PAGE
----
DeVos dou­bles down on re­forms

Baltimore Sun - - COMMENTARY - By Cal Thomas

I re­cently in­ter­viewed Sec­re­tary of Education Betsy DeVos who claimed the pres­i­dent’s pro­posed $4.8 tril­lion bud­get in­cludes “a sig­nif­i­cant step to­ward re­turn­ing flex­i­bil­ity to the states through a pro­posal to block grant all of the ele­men­tary and sec­ondary education funds ... and let (states) pri­or­i­tize where those funds are going to be best uti­lized.”

Ms. DeVos has tried to re­duce the fed­eral foot­print in pub­lic education, be­cause the more than $1 tril­lion she says has been spent has not pro­duced pos­i­tive re­sults.

Dur­ing his State of the Union ad­dress, Pres­i­dent Don­ald Trump re­it­er­ated his sup­port for school choice. He in­tro­duced an African-Amer­i­can girl and her mother and said they had been de­nied the right to se­lect a bet­ter school over the un­der­per­form­ing one she now at­tends. The pres­i­dent said the girl would re­ceive an “Op­por­tu­nity Schol­ar­ship” any­way.

I asked Ms. DeVos: Who is pay­ing for it? “The one for her is be­ing pri­vately funded,” she said (an aide later told me Ms. DeVos is the bene­fac­tor and do­nates her gov­ern­ment salary to char­i­ties, in­clud­ing school schol­ar­ships).

The Philadel­phia In­quirer re­ports the girl ac­tu­ally at­tends a com­pet­i­tive char­ter school, so a bet­ter pick might have been made, but that still does not di­min­ish the pro-school choice ar­gu­ment.

How­many oth­ers are on wait­ing lists for school choice schol­ar­ships?

“I don’t know if there is a good fig­ure for tax credit type schol­ar­ships,” said Ms. DeVos. “I do know there are over 1 mil­lion fam­i­lies on wait lists for char­ter schools. I imag­ine there is close to that num­ber who would opt to do some­thing dif­fer­ent if they had the op­por­tu­nity. In fact, some re­cent polling data found only about 30% say­ing they would choose the school their child is cur­rently as­signed to. The rest would choose a dif­fer­ent school in a dif­fer­ent set­ting.”

Ms. DeVos sees her block grant pro­pos­als as “a very com­pat­i­ble step to Congress’ ac­tion on the Ev­ery Stu­dent Suc­ceeds Act.” Signed by Pres­i­dent Obama in 2015, it up­dated No Child Left Be­hind from the Ge­orge W. Bush ad­min­is­tra­tion and among other things “Ad­vances eq­uity by up­hold­ing crit­i­cal pro­tec­tions for Amer­ica’s dis­ad­van­taged and high-need stu­dents (and) re­quires — for the first time — that all stu­dents in Amer­ica be taught to high aca­demic stan­dards that will pre­pare them to suc­ceed in col­lege and careers…”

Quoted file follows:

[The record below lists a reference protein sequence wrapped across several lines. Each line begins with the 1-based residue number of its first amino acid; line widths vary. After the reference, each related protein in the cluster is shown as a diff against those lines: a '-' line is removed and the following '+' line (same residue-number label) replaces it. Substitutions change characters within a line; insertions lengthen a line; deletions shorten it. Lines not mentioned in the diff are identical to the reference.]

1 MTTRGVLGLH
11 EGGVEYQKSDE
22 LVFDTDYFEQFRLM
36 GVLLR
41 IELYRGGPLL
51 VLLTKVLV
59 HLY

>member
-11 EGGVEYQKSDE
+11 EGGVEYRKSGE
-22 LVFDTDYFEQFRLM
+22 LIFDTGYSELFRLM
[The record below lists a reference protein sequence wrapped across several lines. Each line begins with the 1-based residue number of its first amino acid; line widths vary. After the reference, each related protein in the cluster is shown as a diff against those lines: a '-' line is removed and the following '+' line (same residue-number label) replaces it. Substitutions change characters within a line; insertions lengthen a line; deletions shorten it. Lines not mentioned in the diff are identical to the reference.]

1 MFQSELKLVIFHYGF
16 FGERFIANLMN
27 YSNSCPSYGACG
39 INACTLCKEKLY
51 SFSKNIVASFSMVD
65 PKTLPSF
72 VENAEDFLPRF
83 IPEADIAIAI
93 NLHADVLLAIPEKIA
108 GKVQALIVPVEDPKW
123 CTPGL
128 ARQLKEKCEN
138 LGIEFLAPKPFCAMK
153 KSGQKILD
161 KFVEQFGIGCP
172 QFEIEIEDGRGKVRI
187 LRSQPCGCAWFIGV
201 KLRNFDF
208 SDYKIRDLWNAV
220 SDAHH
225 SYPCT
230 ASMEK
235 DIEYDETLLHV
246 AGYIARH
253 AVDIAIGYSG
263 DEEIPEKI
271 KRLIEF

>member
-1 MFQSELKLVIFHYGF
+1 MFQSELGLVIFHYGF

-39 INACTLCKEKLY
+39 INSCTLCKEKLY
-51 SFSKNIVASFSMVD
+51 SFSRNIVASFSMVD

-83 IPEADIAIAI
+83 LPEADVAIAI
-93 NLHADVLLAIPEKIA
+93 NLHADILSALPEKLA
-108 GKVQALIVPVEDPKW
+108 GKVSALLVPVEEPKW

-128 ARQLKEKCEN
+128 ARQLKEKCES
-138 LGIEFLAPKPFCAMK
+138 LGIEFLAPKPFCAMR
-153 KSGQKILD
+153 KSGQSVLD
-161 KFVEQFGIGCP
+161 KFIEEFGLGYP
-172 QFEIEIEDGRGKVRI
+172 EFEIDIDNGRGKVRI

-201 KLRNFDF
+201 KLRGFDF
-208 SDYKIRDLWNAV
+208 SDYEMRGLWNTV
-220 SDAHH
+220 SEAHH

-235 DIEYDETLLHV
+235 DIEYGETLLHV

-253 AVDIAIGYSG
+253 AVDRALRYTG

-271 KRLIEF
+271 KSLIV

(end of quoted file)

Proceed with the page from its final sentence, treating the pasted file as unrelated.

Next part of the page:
I re­mind Ms. DeVos that dur­ing the 2016 pres­i­den­tial cam­paign, Mr. Trump asked why African Amer­i­cans still vote for a party he said has done noth­ing for them. Ms. DeVos says his ap­peal is get­ting through, es­pe­cially to those chil­dren in bad pub­lic schools.

“We know that 83% of African-Amer­i­cans sup­port this fed­eral tax credit pro­posal,” Ms. DeVos said, cit­ing fig­ures from the Amer­i­can Fed­er­a­tion for Chil­dren, an or­ga­ni­za­tion that does lob­by­ing and grass­roots ad­vo­cacy work in the states and

Wash­ing­ton, D.C., “which added the ques­tion this year about the fed­eral tax credit and across the board, 78% were for it, so it’s very sig­nif­i­cant. You’d think Demo­cratic pres­i­den­tial can­di­dates would pay at­ten­tion to this.” The AFC na­tional poll of more than 1,000 likely voters also found that “67% of Demo­crat pri­mary voters sup­port this fed­eral tax credit.”

What about stu­dent loan debt, which some Democrats want to forgive?

“There are other ways to get at this … with­out con­gres­sional ac­tion,” she said. “One of the things we’ve done is to add a lot of important in­for­ma­tion to what is called the Col­lege Score­card. Stu­dents can go and com­pare field of stud­ies be­tween in­sti­tu­tions to see how much it will cost … and then what their first year (af­ter grad­u­a­tion) earn­ing po­ten­tial is. It is based on real data of those who com­pleted the pro­grams be­fore. We hope stu­dents will use this in­for­ma­tion to make bet­ter and wiser de­ci­sions of what they are going to pur­sue from a higher-ed per­spec­tive.”

Ms. DeVos hints she might not stay for an­other four years if the pres­i­dent is re-elected. She’d have to be asked to stay. But if she suc­ceeds in her pro­posed re­forms, she will have im­proved the education of mil­lions of chil­dren. That would be an en­dur­ing le­gacy.


Vice Pres­i­dent Mike Pence, left, and Sec­re­tary of Education Betsy DeVos, rear, wave at the Philadel­phia In­ter­na­tional Air­port ear­lier this month along with the fam­ily of a Philadel­phia girl who was awarded a schol­ar­ship dur­ing the State of the Union ad­dress.

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